According to ESMO-EONS classification of cytotoxic drugs, 5-fluorouracil was classified under irritants based on its ability to cause tissue damage.[3] Irritants generally do not cause permanent damage, until it is given as continuous infusion for long duration, but may cause pain and inflammation at the catheter site and vein. Previous experiences in other studies have advocated measures or steps such as peripheral vein must only be opted for chemotherapy that requires short duration infusions, preferably dorsum and wrist areas of hand needs to be avoided. However, in our hospital setting, peripheral line was opted more while central line was preserved for patients with inaccessible peripheral sites. Those chemotherapy drugs that have shown higher tendency of severe tissue damage, necessitates the use of central over peripheral line as a preventive measure.[9],[10]

Availability of fewer antidotes for the management of extravasation compels the health care team to choose one based on the desired outcome to either disperse and dilute or localize and neutralize the cytotoxic drugs. Primary management should be to stop and discontinue the infusion immediately after extravasation and as much as possible the offending drug should be removed by aspiration, followed by hot or cold compresses if required.[3]


 » Conclusion Top


Chemotherapy drugs are known to cause an arena of adverse effects. EV, being one of the most painful events, is preventable in many instances. Suitable measures to ascertain the extent of extravasation injury, possible predictors before administration and patient education through a multidisciplinary approach can contribute to an appropriate preventive strategy.

Declaration of patient consent

The authors certify that they have obtained all appropriate patient consent forms. In the form the patient(s) has/have given his/her/their consent for his/her/their images and other clinical information to be reported in the journal. The patients understand that their names and initials will not be published and due efforts will be made to conceal their identity, but anonymity cannot be guaranteed.

Acknowledgements

Authors thankfully acknowledge the principal Dr. V. Madhavan, Professor and Head, Faculty of Pharmacy, M. S. Ramaiah University of Applied Sciences and all the staff of the Department of Pharmacy Practice for their continuous guidance and support.

Financial support and sponsorship

Nil.

Conflicts of interest

There are no conflicts of interest.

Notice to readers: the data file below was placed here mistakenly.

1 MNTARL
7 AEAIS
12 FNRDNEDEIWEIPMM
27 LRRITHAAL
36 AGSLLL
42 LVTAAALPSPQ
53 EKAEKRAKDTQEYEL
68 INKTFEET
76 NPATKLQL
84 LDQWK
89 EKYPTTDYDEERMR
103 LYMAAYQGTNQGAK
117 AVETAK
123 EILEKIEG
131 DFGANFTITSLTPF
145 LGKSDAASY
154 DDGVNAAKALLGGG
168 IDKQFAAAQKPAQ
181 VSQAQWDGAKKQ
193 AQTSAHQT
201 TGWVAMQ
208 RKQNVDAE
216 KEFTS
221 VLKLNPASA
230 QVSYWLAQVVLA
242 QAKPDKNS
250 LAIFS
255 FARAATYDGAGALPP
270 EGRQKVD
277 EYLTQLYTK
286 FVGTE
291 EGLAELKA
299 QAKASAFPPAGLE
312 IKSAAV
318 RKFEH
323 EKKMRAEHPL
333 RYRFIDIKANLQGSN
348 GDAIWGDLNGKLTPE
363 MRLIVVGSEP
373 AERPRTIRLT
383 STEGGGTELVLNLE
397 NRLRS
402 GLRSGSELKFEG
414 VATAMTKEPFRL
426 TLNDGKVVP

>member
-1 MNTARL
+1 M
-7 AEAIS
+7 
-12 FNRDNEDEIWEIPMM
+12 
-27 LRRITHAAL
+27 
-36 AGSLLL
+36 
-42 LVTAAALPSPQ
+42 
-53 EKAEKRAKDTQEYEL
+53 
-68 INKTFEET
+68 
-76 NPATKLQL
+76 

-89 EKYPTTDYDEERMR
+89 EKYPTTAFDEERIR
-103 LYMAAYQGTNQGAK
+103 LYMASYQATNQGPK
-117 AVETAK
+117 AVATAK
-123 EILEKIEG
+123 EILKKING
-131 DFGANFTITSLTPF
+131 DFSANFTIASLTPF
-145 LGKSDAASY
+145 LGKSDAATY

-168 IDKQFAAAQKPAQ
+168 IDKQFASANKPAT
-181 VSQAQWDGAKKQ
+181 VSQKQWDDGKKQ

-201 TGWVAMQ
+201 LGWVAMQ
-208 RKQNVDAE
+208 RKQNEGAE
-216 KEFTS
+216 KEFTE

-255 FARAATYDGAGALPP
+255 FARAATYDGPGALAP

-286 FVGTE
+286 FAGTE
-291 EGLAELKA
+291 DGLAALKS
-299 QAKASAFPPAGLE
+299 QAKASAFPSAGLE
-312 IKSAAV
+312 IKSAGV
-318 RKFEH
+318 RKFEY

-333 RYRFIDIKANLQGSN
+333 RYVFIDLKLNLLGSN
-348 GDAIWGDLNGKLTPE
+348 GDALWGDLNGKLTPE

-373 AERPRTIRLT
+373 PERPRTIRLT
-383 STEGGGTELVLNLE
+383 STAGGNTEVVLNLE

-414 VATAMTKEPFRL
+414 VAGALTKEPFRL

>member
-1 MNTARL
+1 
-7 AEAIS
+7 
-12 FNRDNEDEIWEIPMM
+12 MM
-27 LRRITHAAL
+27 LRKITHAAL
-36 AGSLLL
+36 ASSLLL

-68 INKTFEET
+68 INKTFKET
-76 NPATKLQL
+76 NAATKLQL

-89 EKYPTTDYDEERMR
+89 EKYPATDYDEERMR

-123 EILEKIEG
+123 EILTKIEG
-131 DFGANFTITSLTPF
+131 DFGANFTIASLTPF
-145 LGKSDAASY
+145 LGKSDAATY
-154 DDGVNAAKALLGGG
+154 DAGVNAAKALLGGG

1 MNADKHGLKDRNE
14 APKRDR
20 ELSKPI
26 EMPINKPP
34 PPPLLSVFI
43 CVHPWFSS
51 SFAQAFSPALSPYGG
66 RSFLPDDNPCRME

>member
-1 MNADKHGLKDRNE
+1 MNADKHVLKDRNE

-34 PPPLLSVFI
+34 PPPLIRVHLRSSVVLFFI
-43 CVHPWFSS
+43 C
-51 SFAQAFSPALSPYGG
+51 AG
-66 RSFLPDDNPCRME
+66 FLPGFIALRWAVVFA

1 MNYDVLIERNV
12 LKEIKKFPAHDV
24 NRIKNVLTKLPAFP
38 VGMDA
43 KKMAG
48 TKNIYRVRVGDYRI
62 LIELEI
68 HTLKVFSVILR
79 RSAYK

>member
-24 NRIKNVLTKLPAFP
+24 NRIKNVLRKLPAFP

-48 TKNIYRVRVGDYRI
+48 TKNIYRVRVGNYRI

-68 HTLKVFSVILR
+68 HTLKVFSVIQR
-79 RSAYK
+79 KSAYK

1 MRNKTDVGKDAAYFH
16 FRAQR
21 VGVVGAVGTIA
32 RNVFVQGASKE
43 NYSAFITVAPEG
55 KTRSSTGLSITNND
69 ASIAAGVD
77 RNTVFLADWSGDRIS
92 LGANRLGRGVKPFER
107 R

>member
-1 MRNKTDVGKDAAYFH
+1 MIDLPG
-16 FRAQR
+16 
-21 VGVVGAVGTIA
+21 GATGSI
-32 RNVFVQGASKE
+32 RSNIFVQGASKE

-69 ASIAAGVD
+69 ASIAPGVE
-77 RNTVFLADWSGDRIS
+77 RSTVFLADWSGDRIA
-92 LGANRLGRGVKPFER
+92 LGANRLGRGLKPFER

» References Top

1.
CTCAE Files [Internet]. Evs.nci.nih.gov. Available from: https://evs. nci.nih.gov/ftp1/CTCAE/About.html. [Last cited on 2019 Apr 21].  Back to cited text no. 1
    
2.
Boulanger J, Ducharme A, Dufour A, Fortier S, Almanric K. Management of the extravasation of anti-neoplastic agents. Support Care Cancer 2015;23:1459-71.  Back to cited text no. 2
    
3.
Fidalgo JAP, Fabregat LG, Cervantes A, Margulies A, Vidall C, Roila F. Management of chemotherapy extravasation: ESMO-EONS clinical practice guidelines. Ann Oncol 2012;23:vii167-73.  Back to cited text no. 3
    
4.
Higuchi K, Koizumi W, Tanabe S, Sasaki T, Katada C, Azuma M, et al. Current management of esophageal squamous-cell carcinoma in Japan and other countries. Gastrointest Cancer Res 2009;3:153-61.  Back to cited text no. 4
    
5.
Sakaida E, Sekine I, Iwasawa S, Kurimoto R, Uehara T, Ooka Y, et al. Incidence, risk factors and treatment outcomes of extravasation of cytotoxic agents in an outpatient chemotherapy clinic. Jpn J Clin Oncol 2013;44:168-71.  Back to cited text no. 5
    
6.
Al-Benna S, O'Boyle C, Holley J. Extravasation injuries in adults. ISRN Dermatol 2013;2013:856541.   Back to cited text no. 6
    
7.
Boschi R, Rostagno E. Extravasation of antineoplastic agents: Prevention and treatments. Pediatr Rep 2012;4:e28.  Back to cited text no. 7
    
8.
Bordbar MR, Saleh F, Abdolkarimi B. The challenge of chemotherapy extravasations. Middle East J Cancer 2015;6:131-2.   Back to cited text no. 8
    
9.
Ener RA. Extravasation of systemic hemato-oncological therapies. Ann Oncol 2004;15:858-62.  Back to cited text no. 9
    
10.
Bernot M. Development and implementation of national extravasation guideline. Eur J Cancer Suppl 2009;7:241.  Back to cited text no. 10